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Ford’s Theatre’s production of Silent Sky might be the brightest thing on 10th Street NW.
Watching the opening scene of the Lauren Gunderson play feels warm and familiar—like your most rewatched sitcom or your favorite version of Little Women or Pride and Prejudice. In the scene, we meet future pioneering astronomer and resident dreamer of her household Henrietta Leavitt (Laura C. Harris), whose life the play is based on, and her sensible church-going sister, Margaret (Emily Kester). We’ve just encountered these women but we already know them well. The pair are bickering, as Henrietta plans to leave her family and their farm to go study the stars at the Harvard College Observatory and Margaret, engaged and staying home, somewhat resents her flighty nature.
Harris and Kester portray their respective characters with ease, grace, and authenticity. It’s easy to become invested in their stories. The real Henrietta was born in 1868, making the play a period piece. But it’s one that is still just as relevant today.
Henrietta heads to the observatory, where she would go on to make scientific breakthroughs that change the field of astronomy—finding about 2,400 variable stars and documenting their changing brightness. Her work influenced Edwin Hubble and ultimately led to the realization that the universe is expanding. She and Margaret, despite loving each other dearly, remain very different. At one point, Margaret flippantly tells her while reading a newspaper, “You’d think a world war would make the stars seem trivial.” Henrietta retorts, “You’d think stars would make war seem trivial.”
Throughout the show, Henrietta is constantly asking the big questions: Who are we? Where are we? When are we? How far away are those stars? She wants to uncover the secrets of the solar system, of the galaxy, of the universe. She’s not alone in her cosmic quest. Her peers at the observatory, Annie Cannon (Nora Achrati) Williamina Fleming (Holly Twyford), and Peter Shaw (Jonathan David Martin) are similarly devoted.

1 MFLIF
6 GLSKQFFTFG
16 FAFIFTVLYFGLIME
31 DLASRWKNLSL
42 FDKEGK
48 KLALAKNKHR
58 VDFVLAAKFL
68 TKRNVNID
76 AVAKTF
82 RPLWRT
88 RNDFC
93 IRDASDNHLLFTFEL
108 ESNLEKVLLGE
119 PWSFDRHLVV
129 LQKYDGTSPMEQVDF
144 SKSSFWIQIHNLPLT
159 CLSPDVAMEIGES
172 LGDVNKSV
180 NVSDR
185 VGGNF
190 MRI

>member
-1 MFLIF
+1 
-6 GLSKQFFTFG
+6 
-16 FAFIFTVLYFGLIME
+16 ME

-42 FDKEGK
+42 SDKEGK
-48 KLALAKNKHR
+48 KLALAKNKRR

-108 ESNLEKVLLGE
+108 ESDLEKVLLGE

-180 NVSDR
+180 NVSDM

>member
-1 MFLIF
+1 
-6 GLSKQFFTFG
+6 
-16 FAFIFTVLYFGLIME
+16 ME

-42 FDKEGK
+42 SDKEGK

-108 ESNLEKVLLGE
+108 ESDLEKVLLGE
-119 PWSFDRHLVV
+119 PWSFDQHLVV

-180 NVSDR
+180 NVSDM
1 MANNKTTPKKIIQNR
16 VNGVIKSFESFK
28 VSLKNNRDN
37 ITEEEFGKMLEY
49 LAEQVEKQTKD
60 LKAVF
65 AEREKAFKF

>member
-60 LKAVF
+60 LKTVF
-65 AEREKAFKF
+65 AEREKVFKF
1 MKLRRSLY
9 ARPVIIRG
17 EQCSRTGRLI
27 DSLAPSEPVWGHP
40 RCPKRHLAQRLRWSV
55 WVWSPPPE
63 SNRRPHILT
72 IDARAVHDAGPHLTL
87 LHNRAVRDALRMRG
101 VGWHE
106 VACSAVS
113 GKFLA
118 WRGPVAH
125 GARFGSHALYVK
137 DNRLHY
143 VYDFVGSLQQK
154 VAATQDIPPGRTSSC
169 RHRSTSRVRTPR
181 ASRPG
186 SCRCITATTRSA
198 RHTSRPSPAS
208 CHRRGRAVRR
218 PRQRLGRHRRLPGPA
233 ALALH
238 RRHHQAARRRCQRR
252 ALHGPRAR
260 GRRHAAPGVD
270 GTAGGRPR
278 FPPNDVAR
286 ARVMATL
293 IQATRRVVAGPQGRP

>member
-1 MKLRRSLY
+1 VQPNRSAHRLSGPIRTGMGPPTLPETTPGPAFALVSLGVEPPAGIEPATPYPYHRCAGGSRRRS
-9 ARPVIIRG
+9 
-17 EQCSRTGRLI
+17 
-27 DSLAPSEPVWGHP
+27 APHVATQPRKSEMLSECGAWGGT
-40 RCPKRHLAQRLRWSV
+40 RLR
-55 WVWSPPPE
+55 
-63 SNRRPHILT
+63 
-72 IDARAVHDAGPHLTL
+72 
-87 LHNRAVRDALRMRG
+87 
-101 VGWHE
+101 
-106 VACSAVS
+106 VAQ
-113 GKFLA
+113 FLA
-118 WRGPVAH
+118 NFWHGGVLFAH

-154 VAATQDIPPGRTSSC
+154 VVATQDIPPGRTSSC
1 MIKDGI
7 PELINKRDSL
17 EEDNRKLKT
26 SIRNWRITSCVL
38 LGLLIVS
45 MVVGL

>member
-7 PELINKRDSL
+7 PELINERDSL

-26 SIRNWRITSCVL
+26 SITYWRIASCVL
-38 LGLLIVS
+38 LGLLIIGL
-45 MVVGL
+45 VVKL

The characters contain multitudes. Henrietta has a grand vision and is completely dedicated to her work. Margaret is down to earth but eventually supports her sister’s desire to know what happens high above it. Boisterous, cackling Williamina and serious, powerful Annie serve as both comic relief and grounded sounding boards for Henrietta, fellow women scientists who she can lean on and make and celebrate discoveries with. And strange, ever awkward Peter is both Henrietta’s initial intellectual rival and love interest. Underneath their surface-level characteristics, the five are decidedly dynamic. It’s a joy to see them evolve during the production.
Milagros Ponce de León’s effective scenic design is also a pleasure to experience. At times, the play pauses for music and dance interludes on the grand staircase at the center of the set, making the drama feel like a celestial fairytale.
At its heart, Silent Sky is a character study, a showcase of sharp dialogue and the uplifting power of sisterhood and friendship. It knowingly portrays the importance of scientific discovery, and the dynamics between men and women in higher education, science, and astronomy, specifically. Mostly, though, it’s an inspiring tale about far-off dreams that suddenly don’t seem so distant, and the journeys people take to get to them—even through the lens of a powerful telescope. Throughout Silent Sky, those who surround Henrietta always seem to be looking around at one another while she is always looking up to the heavens and down at her work.
Silent Sky accomplishes its mission to boldly show a life and a legacy that many people may not have known about, but that has meant so much to space exploration. When Henrietta and Margaret sit together after some time has passed and both their lives have changed, they have a frank conversation. Margaret tells Henrietta that she has a legacy. Henrietta says she only has work that she cannot finish. “That’s what a legacy is,” Margaret says.
511 10th St. NW. $20–$70. (202) 347-4833. fords.org.
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